Medellin 2014

Expanding Engagement to Build Climate-Smart Cities

By Climatelinks

More than 30,000 people from 167 countries descended on Quito, Ecuador last month for the third United Nations conference on Housing and Sustainable Urban Development (Habitat III).  As the urban adaptation lead in USAID’s Global Climate Change Office, I was one of them.

Coming from an architectural and engineering background, I was pleased to see industry represented and yet struck by the immense opportunities and potential for the industry to play a greater role moving forward.

Engaging a broader community could help facilitate private sector financing for and new ways of thinking about climate-smart urban design.
 
Real estate developers and insurers are private sector actors who work closely with urban designers and are financially motivated to ensure the properties they back are climate resilient with low operating costs (i.e. energy efficient).  

Also, investor confidence is higher in cities with strong, operationalized climate change action plans because such cities lower the risk of disruptions to economic productivity by ensuring power and water supplies stay on, employees can commute to work, and buildings stand tall.   
 
Recognizing a great opportunity, USAID announced at Habitat III its commitment of more than $2 million to help cities finance sustainable infrastructure projects through the C40 Cities Finance Facility, building on USAID's existing urban climate change work in Mexico and Colombia.
 

Image

C40 "Meeting the Finance Needs for Cities – A Call for Action" event at Habitat III in Quito.

Helping cities unlock all streams of finance – including private sector – facilitates turning climate change plans into action. Incentivizing the private sector to invest in what is traditionally considered public infrastructure, like grey and green infrastructure projects, creates a win-win all around.
 
Engaging urban designers in international development, and particularly in urban climate change programming, is critical. They bring a sophisticated perspective on integrated urban design that pervades the sometimes narrow thinking of development practitioners often bound to issue-specific funding sources.

Urban designers link to the private sector (e.g. real estate developers/owners and insurers) - a link that is only starting to be unearthed in the international development community designing urban climate change programs.
 
We can take a cue from Colombia. USAID’s Low Carbon Resilient Development Program is working with the U.S. Forest Service to develop an urban forest management plan for the city of Valledupar involving the use of web based tools like iTree Eco to quantify the benefits of ecosystem services provided by urban trees.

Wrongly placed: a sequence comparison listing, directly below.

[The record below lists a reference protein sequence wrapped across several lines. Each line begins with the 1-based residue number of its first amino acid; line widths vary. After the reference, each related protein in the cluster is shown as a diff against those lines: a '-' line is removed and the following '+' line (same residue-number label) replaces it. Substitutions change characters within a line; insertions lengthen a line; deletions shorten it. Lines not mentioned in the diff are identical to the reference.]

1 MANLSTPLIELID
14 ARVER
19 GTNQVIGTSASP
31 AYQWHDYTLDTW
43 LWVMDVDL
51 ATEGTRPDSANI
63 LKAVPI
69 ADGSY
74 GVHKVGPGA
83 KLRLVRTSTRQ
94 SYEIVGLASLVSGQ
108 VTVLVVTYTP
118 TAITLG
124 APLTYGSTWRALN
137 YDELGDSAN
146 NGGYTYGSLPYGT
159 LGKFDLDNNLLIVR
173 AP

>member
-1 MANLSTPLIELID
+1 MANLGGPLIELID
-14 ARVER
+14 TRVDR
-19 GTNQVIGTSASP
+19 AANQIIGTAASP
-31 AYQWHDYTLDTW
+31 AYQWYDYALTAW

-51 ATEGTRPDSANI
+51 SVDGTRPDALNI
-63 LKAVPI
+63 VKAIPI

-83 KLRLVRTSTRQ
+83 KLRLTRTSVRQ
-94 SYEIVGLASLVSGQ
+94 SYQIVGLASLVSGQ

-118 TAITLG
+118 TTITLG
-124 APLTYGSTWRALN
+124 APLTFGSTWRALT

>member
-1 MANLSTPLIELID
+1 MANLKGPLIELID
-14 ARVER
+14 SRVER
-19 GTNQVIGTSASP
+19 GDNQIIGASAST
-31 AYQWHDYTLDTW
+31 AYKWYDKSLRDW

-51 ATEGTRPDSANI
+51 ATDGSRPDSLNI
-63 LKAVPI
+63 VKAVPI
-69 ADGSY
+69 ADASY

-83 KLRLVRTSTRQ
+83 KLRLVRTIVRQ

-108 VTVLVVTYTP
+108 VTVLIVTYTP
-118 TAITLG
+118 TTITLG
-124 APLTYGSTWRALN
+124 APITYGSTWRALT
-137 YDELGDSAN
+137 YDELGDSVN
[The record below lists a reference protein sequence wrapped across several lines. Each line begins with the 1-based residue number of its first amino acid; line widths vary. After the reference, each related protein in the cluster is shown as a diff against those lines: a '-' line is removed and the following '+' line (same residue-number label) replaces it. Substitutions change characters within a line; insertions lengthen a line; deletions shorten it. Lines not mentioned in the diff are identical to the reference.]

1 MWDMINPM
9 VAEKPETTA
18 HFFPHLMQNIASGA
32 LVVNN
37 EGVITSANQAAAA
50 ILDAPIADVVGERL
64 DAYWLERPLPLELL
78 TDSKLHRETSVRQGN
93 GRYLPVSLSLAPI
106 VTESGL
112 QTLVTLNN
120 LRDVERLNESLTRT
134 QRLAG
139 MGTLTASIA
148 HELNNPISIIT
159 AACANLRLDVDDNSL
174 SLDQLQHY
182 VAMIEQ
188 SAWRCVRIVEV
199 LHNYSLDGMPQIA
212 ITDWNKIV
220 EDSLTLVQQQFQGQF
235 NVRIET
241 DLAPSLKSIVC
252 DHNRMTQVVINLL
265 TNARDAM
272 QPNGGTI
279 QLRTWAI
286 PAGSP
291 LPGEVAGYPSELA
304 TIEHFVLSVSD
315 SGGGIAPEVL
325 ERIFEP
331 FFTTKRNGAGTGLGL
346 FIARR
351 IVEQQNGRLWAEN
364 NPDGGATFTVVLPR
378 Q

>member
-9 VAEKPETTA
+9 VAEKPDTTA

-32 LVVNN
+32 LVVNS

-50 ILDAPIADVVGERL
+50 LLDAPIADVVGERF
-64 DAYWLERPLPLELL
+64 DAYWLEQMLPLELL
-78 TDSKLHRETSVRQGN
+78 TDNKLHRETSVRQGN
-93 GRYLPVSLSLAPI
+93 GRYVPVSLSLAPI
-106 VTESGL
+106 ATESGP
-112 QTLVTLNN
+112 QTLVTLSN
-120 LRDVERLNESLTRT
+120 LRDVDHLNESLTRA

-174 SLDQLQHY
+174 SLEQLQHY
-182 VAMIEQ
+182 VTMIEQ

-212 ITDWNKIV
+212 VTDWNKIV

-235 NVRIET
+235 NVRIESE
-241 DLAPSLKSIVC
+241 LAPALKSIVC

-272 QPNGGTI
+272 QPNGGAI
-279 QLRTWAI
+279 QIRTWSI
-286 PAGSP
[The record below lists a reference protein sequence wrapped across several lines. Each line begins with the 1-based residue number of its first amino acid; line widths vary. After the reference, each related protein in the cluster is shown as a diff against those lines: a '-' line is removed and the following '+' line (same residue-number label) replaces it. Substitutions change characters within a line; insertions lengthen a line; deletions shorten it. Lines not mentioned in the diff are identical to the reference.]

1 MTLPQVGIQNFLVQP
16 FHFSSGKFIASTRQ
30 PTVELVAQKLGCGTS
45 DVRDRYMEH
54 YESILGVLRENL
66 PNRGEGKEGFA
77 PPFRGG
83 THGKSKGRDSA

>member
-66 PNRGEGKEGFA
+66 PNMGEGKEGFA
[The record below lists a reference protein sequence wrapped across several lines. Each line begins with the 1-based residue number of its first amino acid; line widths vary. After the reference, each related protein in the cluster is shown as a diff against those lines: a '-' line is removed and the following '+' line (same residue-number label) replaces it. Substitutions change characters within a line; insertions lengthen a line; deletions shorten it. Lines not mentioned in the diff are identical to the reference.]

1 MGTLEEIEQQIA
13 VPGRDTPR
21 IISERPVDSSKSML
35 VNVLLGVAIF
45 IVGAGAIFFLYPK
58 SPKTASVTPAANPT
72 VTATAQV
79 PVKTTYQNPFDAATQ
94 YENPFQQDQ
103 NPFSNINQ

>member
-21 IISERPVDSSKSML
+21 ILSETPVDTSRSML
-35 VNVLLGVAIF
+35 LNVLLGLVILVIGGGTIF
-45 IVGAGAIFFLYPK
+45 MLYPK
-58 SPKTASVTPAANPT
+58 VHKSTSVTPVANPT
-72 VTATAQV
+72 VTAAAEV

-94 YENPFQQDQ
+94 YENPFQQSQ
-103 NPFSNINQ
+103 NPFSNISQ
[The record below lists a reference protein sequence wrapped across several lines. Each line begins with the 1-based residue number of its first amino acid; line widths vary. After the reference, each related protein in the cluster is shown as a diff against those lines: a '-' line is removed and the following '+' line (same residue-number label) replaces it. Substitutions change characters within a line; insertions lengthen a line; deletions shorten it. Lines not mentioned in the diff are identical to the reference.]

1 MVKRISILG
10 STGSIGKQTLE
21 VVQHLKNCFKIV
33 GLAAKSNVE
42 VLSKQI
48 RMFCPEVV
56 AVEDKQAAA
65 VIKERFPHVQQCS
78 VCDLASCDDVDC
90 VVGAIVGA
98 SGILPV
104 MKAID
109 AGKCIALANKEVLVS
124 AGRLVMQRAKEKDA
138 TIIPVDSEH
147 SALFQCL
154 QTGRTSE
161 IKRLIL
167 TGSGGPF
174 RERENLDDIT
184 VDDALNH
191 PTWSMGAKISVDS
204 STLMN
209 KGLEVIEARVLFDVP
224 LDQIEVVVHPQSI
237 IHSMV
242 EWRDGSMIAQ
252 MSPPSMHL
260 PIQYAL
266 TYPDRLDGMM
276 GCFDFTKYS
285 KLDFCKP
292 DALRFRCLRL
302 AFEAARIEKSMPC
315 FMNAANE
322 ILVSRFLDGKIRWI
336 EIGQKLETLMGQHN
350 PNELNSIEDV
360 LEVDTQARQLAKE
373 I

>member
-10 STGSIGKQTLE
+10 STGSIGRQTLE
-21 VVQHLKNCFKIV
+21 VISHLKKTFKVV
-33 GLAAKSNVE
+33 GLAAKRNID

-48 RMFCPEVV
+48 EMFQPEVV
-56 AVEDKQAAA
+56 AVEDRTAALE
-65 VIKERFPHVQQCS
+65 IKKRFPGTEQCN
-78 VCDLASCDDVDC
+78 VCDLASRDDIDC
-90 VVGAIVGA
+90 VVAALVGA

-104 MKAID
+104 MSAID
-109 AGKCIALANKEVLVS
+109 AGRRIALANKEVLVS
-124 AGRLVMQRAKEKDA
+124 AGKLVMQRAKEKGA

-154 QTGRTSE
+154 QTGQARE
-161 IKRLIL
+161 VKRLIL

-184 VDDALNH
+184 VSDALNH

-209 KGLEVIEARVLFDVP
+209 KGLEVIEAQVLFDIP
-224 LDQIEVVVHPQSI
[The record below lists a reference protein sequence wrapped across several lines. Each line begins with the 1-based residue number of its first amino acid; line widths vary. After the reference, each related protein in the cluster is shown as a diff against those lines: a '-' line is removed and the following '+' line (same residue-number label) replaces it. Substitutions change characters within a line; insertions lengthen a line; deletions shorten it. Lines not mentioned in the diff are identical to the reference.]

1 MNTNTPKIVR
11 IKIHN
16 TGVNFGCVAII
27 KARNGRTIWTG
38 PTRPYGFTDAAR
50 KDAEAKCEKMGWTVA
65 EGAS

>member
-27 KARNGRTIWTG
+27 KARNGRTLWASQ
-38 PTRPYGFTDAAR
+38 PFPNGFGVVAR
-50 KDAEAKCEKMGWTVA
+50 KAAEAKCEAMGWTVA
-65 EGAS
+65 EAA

This work shows how the integrated management of our forested landscapes, within and beyond a city’s boundaries, contributes to compounded benefits such as the provision of potable water, flood and stormwater management, erosion control, reduced energy consumption and emissions, biodiversity protection, carbon storage and an improved public realm.
 
These ecosystem services illustrate systems-based thinking. And cities, commonly described as “systems of systems,” are ideal testbeds for deliberately applying this thinking to climate change programming.

By working across scales and disciplines -- for example, connecting individual street tree plantings with city-level storm water management systems or implementing building-level energy efficiency measures with distributed energy infrastructure -- urban designers might nudge development practitioners to think more creatively and flexibly about achieving maximum scale.  
 
Though there are certainly ways for USAID to continue learning and tweaking its approaches, our urban climate change programs are comparatively robust. Through 12 programs in 13 countries, we work with cities to support energy efficiency in the building sector, improve urban planning, enable access to climate information for improved decision making, and unlock finance. 
 
Cities with their ragged edges provide an opportunity to integrate climate change in programming. This means reducing emissions and climate-related risks and transforming underserved, untenable settlements into vibrant, healthy and productive urban spaces. The pursuit of sustainable urban development and climate action to meet countries’ climate commitments are inextricably linked.  Exciting opportunities abound to carry this work forward.

Sectors
Adaptation, Urban
Strategic Objective
Adaptation
Topics
Adaptation, Private Sector Engagement, Partnership, Resilience, Urban
Region
Global, Latin America & Caribbean

Climatelinks

 

Climatelinks is a global knowledge portal for USAID staff, implementing partners, and the broader community working at the intersection of climate change and international development. The portal curates and archives technical guidance and knowledge related to USAID’s work to help countries mitigate and adapt to climate change. 

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